Dark Bargain: Slavery, Profits, and the Struggle for the Constitution (Paperback)
Slavery, Profits, and the Struggle for the Constitution
Walker & Company, 9780802715074, 230pp.
Publication Date: October 3, 2006
Lawrence Goldstone throws new light on the framing of the U. S. Constitution in this intriguing chronicle of the Constitutional debates, bringing to life the remarkable range of personalities and rivalries that forged the foundation of our country. The Constitutional Convention of 1787 is generally viewed as dominated by the likes of Madison, Mason, Gouverneur Morris, and a few others; in fact, as Goldstone shows, relative unknowns like Rutledge, Ellsworth, and Sherman took over the debate and forged its eventual outcome. He also reveals how the debate over slavery was not split along North-South lines.
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Praise For Dark Bargain: Slavery, Profits, and the Struggle for the Constitution…
"[A] thoughtful new study of the framing of the Constitution and of the compromise over the role of slavery in the composition of the new government." --Philadelphia Inquirer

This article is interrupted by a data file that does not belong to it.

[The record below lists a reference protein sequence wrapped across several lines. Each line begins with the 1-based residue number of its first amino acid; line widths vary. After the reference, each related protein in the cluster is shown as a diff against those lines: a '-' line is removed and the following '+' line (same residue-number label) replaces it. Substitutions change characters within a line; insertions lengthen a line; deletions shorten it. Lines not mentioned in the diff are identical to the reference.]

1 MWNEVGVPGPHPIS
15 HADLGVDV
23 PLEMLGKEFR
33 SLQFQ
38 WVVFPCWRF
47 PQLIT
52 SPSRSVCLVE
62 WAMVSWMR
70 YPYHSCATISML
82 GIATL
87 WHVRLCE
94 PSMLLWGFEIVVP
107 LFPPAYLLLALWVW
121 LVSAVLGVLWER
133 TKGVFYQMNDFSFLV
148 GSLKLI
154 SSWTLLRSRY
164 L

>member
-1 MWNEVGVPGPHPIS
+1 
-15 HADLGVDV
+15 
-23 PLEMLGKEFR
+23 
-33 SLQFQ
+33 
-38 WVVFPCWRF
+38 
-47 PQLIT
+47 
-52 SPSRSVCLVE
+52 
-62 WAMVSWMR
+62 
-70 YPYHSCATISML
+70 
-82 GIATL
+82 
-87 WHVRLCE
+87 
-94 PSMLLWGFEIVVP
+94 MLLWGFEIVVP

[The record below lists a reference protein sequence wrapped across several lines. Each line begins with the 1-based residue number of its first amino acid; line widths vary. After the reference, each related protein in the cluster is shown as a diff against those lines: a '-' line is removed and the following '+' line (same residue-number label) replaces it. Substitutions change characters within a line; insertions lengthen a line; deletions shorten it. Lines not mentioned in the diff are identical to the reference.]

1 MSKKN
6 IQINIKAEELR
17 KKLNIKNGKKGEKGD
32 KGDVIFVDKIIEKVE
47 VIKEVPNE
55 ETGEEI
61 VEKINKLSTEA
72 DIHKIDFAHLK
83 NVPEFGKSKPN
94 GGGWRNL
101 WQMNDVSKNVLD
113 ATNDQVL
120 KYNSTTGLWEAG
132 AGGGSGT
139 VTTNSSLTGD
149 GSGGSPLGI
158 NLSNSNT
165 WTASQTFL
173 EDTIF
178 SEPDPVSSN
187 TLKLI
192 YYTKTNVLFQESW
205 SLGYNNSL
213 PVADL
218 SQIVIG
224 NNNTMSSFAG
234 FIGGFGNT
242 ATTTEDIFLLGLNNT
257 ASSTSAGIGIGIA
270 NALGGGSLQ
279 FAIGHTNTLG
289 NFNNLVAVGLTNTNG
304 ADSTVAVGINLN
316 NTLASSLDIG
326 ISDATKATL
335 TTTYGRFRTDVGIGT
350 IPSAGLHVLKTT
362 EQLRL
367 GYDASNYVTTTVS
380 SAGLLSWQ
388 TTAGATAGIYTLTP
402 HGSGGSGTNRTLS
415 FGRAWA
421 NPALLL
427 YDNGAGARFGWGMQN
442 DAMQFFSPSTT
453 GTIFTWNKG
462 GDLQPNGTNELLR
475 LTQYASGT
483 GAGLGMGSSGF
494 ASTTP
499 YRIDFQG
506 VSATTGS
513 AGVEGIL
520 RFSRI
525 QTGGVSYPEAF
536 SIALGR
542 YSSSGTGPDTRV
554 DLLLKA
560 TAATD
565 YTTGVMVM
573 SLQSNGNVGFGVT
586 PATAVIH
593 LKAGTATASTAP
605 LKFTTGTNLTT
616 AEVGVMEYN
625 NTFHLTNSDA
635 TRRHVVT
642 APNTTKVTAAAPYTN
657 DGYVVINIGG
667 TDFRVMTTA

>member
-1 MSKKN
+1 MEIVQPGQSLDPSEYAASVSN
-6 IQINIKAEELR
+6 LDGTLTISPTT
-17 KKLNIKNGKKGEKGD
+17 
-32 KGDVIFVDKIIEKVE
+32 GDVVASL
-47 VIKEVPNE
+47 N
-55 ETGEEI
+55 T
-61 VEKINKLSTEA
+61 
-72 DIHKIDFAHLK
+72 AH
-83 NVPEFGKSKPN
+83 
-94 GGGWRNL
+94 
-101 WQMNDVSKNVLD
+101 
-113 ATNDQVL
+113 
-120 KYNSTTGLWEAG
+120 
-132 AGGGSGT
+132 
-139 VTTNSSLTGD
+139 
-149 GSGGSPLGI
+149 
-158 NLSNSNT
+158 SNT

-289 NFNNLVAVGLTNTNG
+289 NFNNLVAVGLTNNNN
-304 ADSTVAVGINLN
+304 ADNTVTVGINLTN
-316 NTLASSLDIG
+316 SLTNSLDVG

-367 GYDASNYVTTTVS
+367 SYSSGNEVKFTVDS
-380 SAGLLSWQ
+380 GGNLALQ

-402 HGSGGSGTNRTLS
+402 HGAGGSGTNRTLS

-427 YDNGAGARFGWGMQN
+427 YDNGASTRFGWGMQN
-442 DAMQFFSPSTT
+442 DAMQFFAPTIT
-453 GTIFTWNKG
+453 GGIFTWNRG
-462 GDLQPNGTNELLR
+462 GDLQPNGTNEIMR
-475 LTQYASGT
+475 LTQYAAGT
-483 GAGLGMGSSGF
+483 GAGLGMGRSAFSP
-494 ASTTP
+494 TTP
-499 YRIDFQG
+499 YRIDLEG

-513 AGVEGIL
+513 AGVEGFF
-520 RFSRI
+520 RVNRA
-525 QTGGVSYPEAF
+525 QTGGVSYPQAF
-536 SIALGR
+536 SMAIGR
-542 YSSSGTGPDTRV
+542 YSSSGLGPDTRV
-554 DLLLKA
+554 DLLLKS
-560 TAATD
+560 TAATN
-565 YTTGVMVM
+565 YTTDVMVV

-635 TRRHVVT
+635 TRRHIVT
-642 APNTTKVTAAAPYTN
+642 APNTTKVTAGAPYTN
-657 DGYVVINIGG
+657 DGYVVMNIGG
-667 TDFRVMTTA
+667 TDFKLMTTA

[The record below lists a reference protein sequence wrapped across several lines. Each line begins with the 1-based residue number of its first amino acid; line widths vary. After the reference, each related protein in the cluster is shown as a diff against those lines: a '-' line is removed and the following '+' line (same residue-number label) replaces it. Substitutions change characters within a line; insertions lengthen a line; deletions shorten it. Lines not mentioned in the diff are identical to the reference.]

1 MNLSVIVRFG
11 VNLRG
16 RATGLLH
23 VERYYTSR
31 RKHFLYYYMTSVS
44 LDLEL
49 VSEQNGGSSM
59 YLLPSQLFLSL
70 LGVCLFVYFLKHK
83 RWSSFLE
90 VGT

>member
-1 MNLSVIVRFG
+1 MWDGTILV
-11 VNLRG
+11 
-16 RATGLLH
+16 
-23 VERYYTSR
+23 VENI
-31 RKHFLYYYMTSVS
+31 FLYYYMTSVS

"Mr. Goldstone shows the specter of slavery lurking behind so many of the delegates' disputes. He describes the lengths to which these wily debaters would go to make their motives sound nobler than they were and the men themselves freer of the racism of their day than in fact they were. And the delegates were imperfect soothsayers: Some of the key assumptions that persuaded them to insist on the three-fifths clause proved incorrect. The method of apportionment played no role in taxation, for instance, since Congress never did vote to impose a direct tax on the states. Of course, had the delegates known that the nation would later erupt in a ghastly civil war over slavery, they might have acted differently, too."--Wall Street Journal "Dark Bargain is a long-overdue corrective . . . With sound research and a lively style, Goldstone shows there was no such thing as a single 'original intent.' that he does so in such a robust, entertaining and accessible style is an advantage that even the Constitution's drafters would have appreciated."--The Denver Post